Many companies featured on Money advertise with us. Opinions are our own, but compensation and
in-depth research may determine where and how companies appear. Learn more about how we make money.

Published: Jan 25, 2023 4 min read

Money is not a client of any investment adviser featured on this page. The information provided on this page is for educational purposes only and is not intended as investment advice. Money does not offer advisory services.

Disabled young man with prosthetic leg having online session with a doctor
Getty Images

It will soon be easier for millions of disabled Americans to save money without jeopardizing their government disability benefits.

ABLE accounts — short for Achieving a Better Life Experience — allow people with qualifying disabilities to save money in tax-favored accounts similar to 529 college savings plans.

A major caveat has kept these investment-and-savings accounts out of reach for millions of Americans: The account holder’s disability must have developed before the age of 26.

Now, through the newly enacted ABLE Age Adjustment Act — which was tucked inside the massive omnibus spending package that passed last month — the age cutoff will be raised to 46 in the coming years. Advocates expect this change to expand eligibility to as many as 8 million more disabled people, including upwards of 1 million veterans who developed disabilities later in life.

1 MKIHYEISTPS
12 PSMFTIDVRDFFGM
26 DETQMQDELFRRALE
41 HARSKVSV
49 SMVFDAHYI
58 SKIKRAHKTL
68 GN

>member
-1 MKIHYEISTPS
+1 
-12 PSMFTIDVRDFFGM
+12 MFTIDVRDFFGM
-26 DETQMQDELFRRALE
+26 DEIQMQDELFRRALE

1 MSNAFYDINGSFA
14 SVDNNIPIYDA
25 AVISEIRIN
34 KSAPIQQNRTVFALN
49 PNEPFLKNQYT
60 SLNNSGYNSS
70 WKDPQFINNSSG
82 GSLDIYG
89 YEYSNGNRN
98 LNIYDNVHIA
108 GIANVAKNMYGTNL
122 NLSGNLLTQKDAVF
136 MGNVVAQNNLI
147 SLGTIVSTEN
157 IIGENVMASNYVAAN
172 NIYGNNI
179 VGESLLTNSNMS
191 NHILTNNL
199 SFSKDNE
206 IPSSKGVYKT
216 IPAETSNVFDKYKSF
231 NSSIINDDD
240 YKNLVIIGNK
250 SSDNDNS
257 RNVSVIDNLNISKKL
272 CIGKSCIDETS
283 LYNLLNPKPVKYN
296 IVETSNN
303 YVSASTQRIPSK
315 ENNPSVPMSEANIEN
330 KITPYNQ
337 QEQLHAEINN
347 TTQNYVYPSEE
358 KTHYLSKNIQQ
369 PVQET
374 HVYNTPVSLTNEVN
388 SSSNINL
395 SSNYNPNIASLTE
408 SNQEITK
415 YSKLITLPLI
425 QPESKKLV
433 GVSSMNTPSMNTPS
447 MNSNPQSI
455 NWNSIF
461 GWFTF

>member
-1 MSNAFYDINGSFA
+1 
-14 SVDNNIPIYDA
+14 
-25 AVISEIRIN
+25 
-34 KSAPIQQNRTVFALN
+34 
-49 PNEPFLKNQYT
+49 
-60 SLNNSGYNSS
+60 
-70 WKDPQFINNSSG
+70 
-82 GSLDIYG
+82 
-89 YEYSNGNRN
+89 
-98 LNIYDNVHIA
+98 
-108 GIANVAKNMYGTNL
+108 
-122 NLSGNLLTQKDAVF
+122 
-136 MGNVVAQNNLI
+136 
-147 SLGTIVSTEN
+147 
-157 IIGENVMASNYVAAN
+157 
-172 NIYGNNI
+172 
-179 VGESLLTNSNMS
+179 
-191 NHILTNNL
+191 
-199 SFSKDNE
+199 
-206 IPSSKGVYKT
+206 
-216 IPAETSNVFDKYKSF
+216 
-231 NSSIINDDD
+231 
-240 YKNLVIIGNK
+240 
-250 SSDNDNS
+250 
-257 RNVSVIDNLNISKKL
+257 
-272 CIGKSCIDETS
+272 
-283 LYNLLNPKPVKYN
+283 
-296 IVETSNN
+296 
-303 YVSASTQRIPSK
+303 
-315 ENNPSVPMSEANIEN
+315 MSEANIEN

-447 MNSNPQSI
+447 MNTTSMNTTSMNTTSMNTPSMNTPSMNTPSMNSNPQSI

Key context

  • About 20 million Americans receive disability benefits through Medicare or Social Security. Public disability programs typically have an asset limit of $2,000, meaning that people with disabilities may be barred from crucial benefits for having a regular savings account, for example, that exceeds that amount.
  • Enter ABLE accounts, which are offered on state-run websites in 46 states and Washington, D.C. The money stowed away in these investment accounts (up to $100,000) does not disqualify folks for disability benefits or other need-based programs like food stamps or FAFSA.
  • The earnings made through ABLE accounts are not taxed nor are withdrawals, so long as the money is used for qualifying expenses such as housing, education, health, employment-training and more.

Keep in mind

Disability advocates say ABLE accounts are woefully underutilized, largely due to the age threshold of developing the disability. Currently, an estimated 8 million disabled Americans are eligible for an ABLE account. But according to industry research, fewer than 150,000 of them have opened one.

When the plan was initially drafted, the age limit did not exist but was later added into the 2014 legislation that created the ABLE program. Since then, advocates like Edward Mitchell — one of Money's "Changemakers" in 2022 — have been fighting to increase the age limit.

  • While newly passed legislation allows people who developed disabilities before the age of 46 to open ABLE accounts, the change won’t go into effect until January 2026.
  • For now, the qualifying disability must have developed before the age of 26.
  • Despite age limit on the development of the disability, there are no restrictions on the age of the person opening the account.

More from Money:

5 Reasons to File Your Taxes Early This Year

Amazon Prime Members Can Now Get Prescription Drugs for $5 a Month

A Record Share of Families Delayed Medical Care Last Year Because It Was Too Expensive

Get expert advice on personal finance matters. Chat now.